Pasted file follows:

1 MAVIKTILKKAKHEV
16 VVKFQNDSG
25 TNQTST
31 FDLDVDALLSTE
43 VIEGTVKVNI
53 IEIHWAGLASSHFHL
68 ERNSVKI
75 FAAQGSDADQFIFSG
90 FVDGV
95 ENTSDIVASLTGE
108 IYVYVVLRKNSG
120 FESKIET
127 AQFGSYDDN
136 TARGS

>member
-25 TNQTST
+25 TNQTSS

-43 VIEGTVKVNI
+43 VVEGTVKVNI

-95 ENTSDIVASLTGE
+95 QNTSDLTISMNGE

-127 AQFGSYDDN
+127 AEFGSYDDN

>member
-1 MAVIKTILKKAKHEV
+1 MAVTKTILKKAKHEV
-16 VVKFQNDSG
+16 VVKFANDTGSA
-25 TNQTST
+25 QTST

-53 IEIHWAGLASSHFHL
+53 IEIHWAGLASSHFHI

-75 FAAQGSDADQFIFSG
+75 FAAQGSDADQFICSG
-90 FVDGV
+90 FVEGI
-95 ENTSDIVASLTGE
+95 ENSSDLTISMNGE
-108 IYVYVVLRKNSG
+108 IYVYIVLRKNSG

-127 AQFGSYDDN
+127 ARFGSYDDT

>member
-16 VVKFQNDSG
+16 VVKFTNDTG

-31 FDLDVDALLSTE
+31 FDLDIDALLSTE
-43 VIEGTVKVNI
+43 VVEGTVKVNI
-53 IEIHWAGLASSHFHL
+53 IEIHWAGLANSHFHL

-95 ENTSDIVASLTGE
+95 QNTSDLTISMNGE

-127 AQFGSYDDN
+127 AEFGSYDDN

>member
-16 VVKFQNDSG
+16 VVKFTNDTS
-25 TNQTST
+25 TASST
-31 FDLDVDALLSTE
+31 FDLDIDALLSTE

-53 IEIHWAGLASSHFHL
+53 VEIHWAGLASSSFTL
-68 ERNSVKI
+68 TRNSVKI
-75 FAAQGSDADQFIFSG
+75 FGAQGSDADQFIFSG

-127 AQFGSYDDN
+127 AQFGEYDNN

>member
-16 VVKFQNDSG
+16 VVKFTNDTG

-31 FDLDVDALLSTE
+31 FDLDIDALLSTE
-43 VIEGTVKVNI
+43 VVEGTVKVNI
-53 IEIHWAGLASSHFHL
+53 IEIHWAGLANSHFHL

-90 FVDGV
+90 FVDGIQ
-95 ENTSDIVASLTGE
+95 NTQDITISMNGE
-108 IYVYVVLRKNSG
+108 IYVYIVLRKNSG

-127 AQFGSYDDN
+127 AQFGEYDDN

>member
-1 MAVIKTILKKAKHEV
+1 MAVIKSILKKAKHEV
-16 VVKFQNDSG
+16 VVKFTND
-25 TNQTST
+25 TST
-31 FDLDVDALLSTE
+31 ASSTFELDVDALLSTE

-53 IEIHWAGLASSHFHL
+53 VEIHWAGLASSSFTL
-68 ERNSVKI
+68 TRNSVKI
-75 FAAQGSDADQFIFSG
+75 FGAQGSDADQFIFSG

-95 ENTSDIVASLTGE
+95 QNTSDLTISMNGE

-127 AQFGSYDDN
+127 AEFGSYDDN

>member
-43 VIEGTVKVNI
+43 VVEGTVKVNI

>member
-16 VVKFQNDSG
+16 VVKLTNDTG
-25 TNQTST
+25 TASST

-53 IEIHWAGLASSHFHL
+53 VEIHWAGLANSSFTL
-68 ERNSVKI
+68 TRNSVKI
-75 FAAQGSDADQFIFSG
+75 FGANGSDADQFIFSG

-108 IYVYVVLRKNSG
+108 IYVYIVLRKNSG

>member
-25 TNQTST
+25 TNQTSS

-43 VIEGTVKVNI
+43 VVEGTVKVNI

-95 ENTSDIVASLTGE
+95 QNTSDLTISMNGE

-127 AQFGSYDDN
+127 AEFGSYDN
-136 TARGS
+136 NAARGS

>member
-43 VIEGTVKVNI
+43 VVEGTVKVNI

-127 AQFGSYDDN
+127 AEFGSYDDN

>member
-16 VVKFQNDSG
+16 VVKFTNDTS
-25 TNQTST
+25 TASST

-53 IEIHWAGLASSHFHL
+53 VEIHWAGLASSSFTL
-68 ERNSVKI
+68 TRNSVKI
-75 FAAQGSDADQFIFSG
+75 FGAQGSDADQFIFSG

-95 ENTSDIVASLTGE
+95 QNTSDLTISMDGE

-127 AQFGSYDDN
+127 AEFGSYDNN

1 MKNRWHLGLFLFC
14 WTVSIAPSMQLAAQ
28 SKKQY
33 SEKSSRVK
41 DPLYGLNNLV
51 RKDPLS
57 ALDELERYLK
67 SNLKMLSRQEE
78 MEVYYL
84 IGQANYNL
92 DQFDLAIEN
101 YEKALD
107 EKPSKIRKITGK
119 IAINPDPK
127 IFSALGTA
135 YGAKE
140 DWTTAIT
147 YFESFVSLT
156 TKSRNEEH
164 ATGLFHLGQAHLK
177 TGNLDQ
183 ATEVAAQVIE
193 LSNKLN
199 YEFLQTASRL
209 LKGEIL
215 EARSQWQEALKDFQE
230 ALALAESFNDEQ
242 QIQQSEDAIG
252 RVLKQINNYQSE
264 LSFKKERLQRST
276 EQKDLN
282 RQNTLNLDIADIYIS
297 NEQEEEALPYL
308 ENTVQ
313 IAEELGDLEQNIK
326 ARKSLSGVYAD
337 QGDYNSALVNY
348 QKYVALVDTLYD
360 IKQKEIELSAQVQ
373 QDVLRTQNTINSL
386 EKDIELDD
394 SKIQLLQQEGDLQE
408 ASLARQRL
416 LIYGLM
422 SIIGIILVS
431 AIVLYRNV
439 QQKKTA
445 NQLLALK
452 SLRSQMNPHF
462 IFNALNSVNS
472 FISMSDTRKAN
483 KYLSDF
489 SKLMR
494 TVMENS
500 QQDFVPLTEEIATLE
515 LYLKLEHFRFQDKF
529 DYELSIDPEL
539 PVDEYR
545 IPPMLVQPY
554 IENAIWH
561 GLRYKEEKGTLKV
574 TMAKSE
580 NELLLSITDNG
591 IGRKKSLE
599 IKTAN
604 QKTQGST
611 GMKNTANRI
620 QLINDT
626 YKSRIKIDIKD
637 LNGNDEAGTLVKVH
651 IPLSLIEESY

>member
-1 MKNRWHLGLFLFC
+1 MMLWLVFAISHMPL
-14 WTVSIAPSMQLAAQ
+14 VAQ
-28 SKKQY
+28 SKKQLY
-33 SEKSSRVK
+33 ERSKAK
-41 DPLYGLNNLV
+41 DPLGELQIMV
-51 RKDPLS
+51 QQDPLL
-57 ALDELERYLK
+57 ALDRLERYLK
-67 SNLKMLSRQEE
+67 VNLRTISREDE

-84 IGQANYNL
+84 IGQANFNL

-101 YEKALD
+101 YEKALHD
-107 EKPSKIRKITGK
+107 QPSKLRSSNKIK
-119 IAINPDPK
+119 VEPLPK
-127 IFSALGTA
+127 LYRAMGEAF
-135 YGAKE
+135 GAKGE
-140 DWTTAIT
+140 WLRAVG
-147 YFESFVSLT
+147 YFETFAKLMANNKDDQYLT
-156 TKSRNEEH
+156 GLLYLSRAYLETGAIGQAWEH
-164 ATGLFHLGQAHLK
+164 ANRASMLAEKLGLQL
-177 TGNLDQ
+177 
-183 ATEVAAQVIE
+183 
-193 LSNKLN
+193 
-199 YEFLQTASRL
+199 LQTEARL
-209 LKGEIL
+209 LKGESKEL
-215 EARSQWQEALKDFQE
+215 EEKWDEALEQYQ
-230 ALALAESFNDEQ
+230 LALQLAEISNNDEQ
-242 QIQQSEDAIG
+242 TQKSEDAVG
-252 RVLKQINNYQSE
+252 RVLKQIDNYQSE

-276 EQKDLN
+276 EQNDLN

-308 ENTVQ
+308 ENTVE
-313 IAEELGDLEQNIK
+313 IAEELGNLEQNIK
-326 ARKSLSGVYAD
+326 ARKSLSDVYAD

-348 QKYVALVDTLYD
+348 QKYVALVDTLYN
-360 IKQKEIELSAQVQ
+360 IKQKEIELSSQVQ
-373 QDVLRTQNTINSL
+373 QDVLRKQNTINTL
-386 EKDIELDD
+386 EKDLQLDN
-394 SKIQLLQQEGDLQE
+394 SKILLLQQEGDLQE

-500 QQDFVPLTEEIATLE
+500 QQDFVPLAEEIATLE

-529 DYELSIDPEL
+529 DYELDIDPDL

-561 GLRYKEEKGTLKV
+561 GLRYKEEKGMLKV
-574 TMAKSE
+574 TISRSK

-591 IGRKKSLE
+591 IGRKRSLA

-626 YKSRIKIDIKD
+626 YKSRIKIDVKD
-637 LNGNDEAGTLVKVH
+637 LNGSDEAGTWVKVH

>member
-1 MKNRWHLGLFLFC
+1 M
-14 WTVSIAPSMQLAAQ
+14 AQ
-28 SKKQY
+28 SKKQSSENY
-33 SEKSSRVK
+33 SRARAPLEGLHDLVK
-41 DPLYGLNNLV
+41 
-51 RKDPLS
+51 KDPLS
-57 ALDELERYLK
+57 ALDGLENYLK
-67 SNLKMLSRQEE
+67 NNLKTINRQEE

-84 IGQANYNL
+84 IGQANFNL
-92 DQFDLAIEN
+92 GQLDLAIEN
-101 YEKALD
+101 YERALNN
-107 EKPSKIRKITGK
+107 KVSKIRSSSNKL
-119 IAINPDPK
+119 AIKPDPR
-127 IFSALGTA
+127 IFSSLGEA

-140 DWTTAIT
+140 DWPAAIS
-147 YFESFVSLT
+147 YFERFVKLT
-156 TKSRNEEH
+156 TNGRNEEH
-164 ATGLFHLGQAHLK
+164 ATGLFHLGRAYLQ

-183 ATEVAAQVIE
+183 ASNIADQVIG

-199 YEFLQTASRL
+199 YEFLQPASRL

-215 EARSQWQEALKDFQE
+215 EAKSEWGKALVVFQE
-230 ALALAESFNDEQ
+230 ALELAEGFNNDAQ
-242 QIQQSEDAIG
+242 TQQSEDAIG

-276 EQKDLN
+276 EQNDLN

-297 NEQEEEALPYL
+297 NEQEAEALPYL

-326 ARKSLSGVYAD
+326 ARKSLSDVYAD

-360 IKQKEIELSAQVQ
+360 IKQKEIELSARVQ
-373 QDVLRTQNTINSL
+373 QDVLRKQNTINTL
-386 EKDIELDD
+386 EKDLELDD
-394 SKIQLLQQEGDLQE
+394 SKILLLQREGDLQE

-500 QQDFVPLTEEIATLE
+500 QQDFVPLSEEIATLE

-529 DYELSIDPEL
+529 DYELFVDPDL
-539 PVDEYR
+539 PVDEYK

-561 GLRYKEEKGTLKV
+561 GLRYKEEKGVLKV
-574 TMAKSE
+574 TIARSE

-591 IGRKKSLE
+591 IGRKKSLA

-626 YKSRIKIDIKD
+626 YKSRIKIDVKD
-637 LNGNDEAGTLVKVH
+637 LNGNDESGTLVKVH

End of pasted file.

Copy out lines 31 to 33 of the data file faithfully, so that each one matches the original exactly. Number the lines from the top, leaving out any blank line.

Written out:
-53 IEIHWAGLASSHFHL
+53 IEIHWAGLASSHFHI

-75 FAAQGSDADQFIFSG